Hello Mi Fans,
There has been a lot of talk about 5G over the past few years, and the next-gen wireless technology is now materializing. 3GPP came out with the first set of standards for 5G last year, and now that they’ve been more or less set, telecom equipment manufacturers and wireless modem manufacturers can begin to design products based on them. Indeed, Qualcomm and Intel have both announced 5G modems which they plan on releasing sometime this year or next year.
ZTE, a China-based smartphone, and telecom equipment manufacturer, plans to release its first 5G smartphone by early 2019, reports Bloomberg. Lixin Cheng, the chief executive officer of ZTE’s mobile business, said that plans could change based on the availability of 5G networks and the supply of compatible chipsets, but added that a 5G tablet or home internet hub were possibilities, too.
A lot of telecom operators in the US have talked about the possibility of deploying fixed wireless 5G in several states, and it isn’t unreasonable to expect ZTE to produce customer-premise equipment as well. Considering that ZTE doesn’t make its own modems, though, it’s pretty much reliant on Qualcomm and Intel for the necessary components. And Qualcomm and Intel sell their modems to a wide variety of smartphone manufacturers, so ZTE may not necessarily be the first with a 5G phone.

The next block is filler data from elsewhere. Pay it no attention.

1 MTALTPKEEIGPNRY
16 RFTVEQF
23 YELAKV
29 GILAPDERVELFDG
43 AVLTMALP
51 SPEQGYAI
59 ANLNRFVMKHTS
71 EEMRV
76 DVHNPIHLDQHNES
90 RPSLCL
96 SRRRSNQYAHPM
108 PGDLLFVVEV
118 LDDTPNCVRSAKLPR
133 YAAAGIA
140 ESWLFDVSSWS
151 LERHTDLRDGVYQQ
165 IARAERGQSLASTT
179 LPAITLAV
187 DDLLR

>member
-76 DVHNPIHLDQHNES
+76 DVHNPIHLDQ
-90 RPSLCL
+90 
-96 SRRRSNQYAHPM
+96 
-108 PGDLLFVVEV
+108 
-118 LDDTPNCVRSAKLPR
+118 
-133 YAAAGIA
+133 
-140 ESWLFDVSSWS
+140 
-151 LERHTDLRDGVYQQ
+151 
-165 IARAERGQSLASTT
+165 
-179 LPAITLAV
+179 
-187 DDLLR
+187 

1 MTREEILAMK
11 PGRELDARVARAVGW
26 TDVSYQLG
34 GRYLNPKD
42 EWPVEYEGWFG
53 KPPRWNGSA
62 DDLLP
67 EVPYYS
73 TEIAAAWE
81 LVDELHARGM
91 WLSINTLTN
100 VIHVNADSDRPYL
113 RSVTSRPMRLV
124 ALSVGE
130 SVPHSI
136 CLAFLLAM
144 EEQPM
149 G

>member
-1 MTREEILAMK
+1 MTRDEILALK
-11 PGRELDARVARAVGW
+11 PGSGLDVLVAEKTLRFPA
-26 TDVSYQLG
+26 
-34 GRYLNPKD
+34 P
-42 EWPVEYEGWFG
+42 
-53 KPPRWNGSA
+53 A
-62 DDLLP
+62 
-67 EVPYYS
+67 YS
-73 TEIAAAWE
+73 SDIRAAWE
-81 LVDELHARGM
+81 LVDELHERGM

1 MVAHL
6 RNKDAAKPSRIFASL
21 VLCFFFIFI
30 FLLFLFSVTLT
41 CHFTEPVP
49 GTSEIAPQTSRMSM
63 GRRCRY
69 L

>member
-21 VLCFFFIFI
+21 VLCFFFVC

ZTE is a major force in the telecommunications sector and has been an active participant in the 5G standards deliberation process. The lack of a homegrown modem puts ZTE at a disadvantage, but it should be able to capitalize on its telecom equipment expertise in order to gain the upper hand against rivals like Huawei.
Which smartphone manufacturer makes it first to market with 5G remains to be seen, but the collective might of the smartphone and telecom industry rallying behind one standard is an encouraging sign, to say the least. It creates vast economies of scale that lower prices and facilitates interoperability, and that’s a good thing. After all, no one wants a CDMA vs. GSM or EVDO vs. WCDMA-type scenario with 5G.